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Suspect in terror stabbing spree was on MI5 list


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Tragedy: Police forensic tents set up in Forbury Gardens in Reading, the scene of the stabbing attacks. Photo: Jonathan Brady/PA Wire

Tragedy: Police forensic tents set up in Forbury Gardens in Reading, the scene of the stabbing attacks. Photo: Jonathan Brady/PA Wire

PA

Tragedy: Police forensic tents set up in Forbury Gardens in Reading, the scene of the stabbing attacks. Photo: Jonathan Brady/PA Wire

The terror suspect accused of killing three people in a park in the English town of Reading had been investigated by MI5, it emerged last night.

The terror suspect accused of killing three people in a park in the English town of Reading had been investigated by MI5, it emerged last night.

Khairi Saadallah (25) was put on the security service's radar less than a year before Saturday's attack after a tip-off that he planned to go to his native Libya where it was feared he wanted to join a militant jihadist group. But the file was closed after two months when no evidence was found to back the claim.

Questions remained last night over whether Saadallah should have been at large at the time of Saturday evening's attack in a park in the town 60km west of London, after being released early from prison this month for minor offences.

The UK is prevented from deporting Libyan prisoners after their sentence because to do so would breach their human rights owing to the dangers posed there.

Prime Minister Boris Johnson said yesterday he was "sickened and appalled" by the incident.

One of the victims was named last night as teacher James Furlong (36), head of history at a school in nearby Wokingham, described by colleagues as a "kind and gentle man".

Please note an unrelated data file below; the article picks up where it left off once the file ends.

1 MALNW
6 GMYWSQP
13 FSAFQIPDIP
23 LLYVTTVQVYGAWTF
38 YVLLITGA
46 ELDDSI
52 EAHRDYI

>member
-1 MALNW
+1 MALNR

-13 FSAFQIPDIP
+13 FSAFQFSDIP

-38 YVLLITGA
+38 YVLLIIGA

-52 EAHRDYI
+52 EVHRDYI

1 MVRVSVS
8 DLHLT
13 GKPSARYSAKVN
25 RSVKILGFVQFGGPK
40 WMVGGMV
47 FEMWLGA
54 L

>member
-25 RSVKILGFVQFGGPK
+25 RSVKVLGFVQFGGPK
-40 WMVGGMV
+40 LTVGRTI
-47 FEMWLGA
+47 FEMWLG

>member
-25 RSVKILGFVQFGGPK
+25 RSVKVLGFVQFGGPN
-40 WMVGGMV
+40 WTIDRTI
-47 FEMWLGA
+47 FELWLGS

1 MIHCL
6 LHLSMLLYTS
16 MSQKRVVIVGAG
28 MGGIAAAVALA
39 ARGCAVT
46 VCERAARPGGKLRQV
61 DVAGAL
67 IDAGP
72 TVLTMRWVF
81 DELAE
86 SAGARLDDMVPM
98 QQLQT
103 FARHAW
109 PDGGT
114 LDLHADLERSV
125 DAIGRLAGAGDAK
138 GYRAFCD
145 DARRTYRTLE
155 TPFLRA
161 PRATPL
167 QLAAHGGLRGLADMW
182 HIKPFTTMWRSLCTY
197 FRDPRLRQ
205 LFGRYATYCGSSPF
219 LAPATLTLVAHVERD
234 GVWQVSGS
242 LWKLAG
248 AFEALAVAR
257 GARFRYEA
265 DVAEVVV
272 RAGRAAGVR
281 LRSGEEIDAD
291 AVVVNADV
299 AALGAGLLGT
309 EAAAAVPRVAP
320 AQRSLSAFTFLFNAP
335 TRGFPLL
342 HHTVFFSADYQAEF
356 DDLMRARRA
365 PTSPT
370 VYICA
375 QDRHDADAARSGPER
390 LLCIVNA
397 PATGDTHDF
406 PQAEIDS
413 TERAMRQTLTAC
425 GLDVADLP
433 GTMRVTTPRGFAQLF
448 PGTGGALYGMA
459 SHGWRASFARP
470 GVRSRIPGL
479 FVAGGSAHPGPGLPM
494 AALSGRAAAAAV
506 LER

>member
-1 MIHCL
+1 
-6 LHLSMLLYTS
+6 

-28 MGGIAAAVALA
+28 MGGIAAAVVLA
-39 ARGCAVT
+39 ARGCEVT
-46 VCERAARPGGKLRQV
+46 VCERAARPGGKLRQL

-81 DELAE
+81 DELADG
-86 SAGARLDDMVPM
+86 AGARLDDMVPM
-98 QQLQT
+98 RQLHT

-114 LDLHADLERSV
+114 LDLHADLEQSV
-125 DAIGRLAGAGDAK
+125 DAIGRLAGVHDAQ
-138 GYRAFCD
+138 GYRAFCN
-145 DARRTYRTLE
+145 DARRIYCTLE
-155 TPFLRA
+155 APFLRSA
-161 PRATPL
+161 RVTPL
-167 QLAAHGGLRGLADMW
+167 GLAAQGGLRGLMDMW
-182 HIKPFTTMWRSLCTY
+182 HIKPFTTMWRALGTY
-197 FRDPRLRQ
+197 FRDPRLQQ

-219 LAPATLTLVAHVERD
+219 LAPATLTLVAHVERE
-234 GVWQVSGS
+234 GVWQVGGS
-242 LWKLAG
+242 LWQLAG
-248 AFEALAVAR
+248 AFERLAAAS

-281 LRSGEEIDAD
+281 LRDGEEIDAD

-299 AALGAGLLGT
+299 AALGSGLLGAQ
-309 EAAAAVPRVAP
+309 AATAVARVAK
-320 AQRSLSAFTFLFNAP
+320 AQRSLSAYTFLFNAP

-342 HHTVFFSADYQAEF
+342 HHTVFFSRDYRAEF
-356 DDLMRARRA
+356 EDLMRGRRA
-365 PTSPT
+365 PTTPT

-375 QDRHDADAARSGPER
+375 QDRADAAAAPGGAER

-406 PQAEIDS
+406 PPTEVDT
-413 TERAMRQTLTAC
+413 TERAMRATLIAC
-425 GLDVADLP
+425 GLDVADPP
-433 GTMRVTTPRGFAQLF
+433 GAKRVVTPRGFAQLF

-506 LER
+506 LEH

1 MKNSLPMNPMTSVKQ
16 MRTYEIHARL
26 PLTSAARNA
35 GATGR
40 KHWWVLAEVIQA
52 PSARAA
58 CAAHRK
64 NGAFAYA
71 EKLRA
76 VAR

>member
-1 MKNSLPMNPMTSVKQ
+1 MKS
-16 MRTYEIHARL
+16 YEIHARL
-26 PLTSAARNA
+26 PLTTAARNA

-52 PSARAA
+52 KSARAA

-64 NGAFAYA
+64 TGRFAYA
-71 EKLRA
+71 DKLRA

It also emerged that Saadallah, who is understood to have had mental health problems, came to the UK as an illegal immigrant in 2012 and was granted asylum in 2018.

He told friends in the UK that he had fought as a child soldier to overthrow Colonel Gaddafi.

Saadallah lived in Manchester when he arrived in the UK and former neighbours in Reading suggested he moved in the same circles as Salman Abedi, who carried out the Manchester attack.

Whitehall sources confirmed Saadallah came "fleetingly" on to MI5's radar over "information suggesting he had travel aspirations".

The sources stressed Saadallah was one of about 30,000 names on the terror suspect list in 2019 but that he was never elevated to a "subject of interest" - reserved for the 3,000 suspects posing a greater threat to national security.

Saadallah remained in custody after his arrest on Saturday. He was rearrested last night under Section 41 of the Terrorism Act 2000, which means officers now have 28 days in which to charge him.

Witnesses described a man entering the park, shouting something "unintelligible", possibly in a foreign language, before stabbing a group of people with a knife with a blade at least five inches long. He attacked a second group and then fled before being tackled by police officers.

Saadallah's flat, just over a kilometre from the scene of the attack, was raided by counter-terrorism police early yesterday.

Officers yesterday warned people to stay alert in parks amid fears of lone wolf attacks targeting crowds gathered outside owing to the coronavirus pandemic.

(© Daily Telegraph, London)

Irish Independent